Public domestic?(56 Posts)
I was shopping today and my attention was drawn to a mum going absolutely ballistic at her (6yo?) son. I have absolutely no idea what the lead up to this was but it was the mother that made me look round, not the behaviour of the boy. When I looked he was hanging his head in shame, she was shouting. I just can't get it out of my mind. I thought it was none of my business but it's niggleing me. AIBU?
Yeh I do, that's why I looked round. She was shouting, imo publically humiliating him, people were staring. I felt uncomfortable. My son can be naughty, but I don't create a public display. I actually posted because I'm feeling guilty that I should have done more
Maybe she wasnt creating a public display but reacting in the moment to something she had already quietly tried to check him on.
You don't know what he'd done. You don't know what led up to it. You don't know what else she was dealing with at the same time. She probably needs some support rather than any judgement.
Shouting may not have been her finest parenting but not overall a problem IMO. What she was shouting may change it though, for instance if she was actually insulting or humiliating him with her choice of words. S
My mum once slapped my brother so hard round the face in public. Looking back it would have been nice if someone said something!
IMO that's not ok, it would be wrong to scream and shout at your other half like that, so why is it ok to do it to your child?
Maybe he'd just run into the road and his mother reacted like that out of fright/shock.
Maybe he'd been doing the same thing all morning and she'd asked him numerous times to stop and he wouldn't.
There are a million reasons she could have reacted this way. Most of them are not sinister, but I do understand that it made you uncomfortable to witness. It's a difficult one to comment on unless you saw the incident that led to the outburst.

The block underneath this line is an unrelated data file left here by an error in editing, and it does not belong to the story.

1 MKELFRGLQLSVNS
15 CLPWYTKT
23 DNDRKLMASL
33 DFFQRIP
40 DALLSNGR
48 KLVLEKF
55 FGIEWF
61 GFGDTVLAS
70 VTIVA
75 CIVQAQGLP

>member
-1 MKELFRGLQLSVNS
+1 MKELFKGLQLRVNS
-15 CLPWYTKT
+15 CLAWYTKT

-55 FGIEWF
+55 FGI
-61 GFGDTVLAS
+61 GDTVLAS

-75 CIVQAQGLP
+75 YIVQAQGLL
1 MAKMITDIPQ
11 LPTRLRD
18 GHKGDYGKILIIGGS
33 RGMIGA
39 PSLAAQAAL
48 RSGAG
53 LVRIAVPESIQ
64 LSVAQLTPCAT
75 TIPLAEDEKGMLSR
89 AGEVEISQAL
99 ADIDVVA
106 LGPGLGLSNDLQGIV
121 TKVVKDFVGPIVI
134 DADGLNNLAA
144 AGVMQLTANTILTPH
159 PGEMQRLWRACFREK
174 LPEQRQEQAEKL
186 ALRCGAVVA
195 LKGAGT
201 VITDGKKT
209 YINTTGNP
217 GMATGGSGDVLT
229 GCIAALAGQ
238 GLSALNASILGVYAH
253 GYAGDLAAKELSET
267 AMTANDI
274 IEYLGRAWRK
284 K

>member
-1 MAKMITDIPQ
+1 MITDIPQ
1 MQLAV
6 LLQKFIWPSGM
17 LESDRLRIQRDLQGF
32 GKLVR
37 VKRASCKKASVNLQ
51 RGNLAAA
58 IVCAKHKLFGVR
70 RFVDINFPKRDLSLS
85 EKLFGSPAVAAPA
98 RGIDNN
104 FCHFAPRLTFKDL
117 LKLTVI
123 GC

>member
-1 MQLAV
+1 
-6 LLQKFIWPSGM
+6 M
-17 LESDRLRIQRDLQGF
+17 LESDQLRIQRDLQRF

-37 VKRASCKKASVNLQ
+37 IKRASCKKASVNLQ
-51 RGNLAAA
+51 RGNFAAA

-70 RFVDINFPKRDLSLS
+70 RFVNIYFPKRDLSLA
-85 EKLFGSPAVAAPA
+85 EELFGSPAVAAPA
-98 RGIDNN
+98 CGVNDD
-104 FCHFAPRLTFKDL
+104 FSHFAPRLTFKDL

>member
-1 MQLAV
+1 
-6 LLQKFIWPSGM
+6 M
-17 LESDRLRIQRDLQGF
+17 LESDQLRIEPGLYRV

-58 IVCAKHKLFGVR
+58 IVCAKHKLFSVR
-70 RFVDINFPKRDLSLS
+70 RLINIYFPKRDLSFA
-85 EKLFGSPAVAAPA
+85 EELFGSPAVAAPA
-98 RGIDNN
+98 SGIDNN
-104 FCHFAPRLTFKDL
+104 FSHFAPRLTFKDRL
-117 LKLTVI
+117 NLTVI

i massively shouted at my toddler in public recently, she had just run into the road and the car only just stopped. i have never known fear like it hence the shouting.
dont judge until you have walked a mile...
Madmum that my take. It was in Next. No dangers, I turned round because of the shouting. I think he'd possibly pushed his cousin or something, there were two women together. I'm not judging what led up to it but I only turned round because of the mother NOT the child. It was the mother's (very loud screaming) that made me look round. I am sure she was at the end of her tether and what I witnessed was "the final straw" but I felt awkward as she wasn't holding back. It's not like the boy was arguing and she went on at him. Actually I walked away, so I don't know the rest. But it's bugged me all afternoon.
things like this can stay with you for a while, a few weeks ago I heard a mum shouted at her dawdling toddler to "hurry the fuck up or I'm going to punch you in the face!" when I say toddler I mean she looked like she had just learned to walk.
My 6yo decided to open the front door to a complete stranger once. I'd gone over the rules of never opening the front door without a parent there but she ignored me. I shouted at her for a good ten minutes. I'm not proud of it but I was so terrified she would ignore me. You might have caught the tail end of a very scared mum like me.
PS, she's never done it since!
Wouldthwtitwere - the vocabulary I witnessed and that exactly it
Public humiliation, really??
Tbh i much prefer someone who is shouting than someone who keeps their voice donw but the child down saying things like 'you are stupid/an idiot' or 'cannot you do anything right??'
Muc worse and with long lasting damage to the self esteem of the child.
You have no idea what the child has done. The mum might have been scared to death (eg 'playing' hide and seek and the mum thinking she has lost him etc...). She might have a really hard time (you have no idea of what is going in in her life atm).
And please remember that if you are happy to judge her, then there will also be someone happy to judge too the day when instead of being all perfect, you will do one big parenting 'mistake'. Because we all do at some point.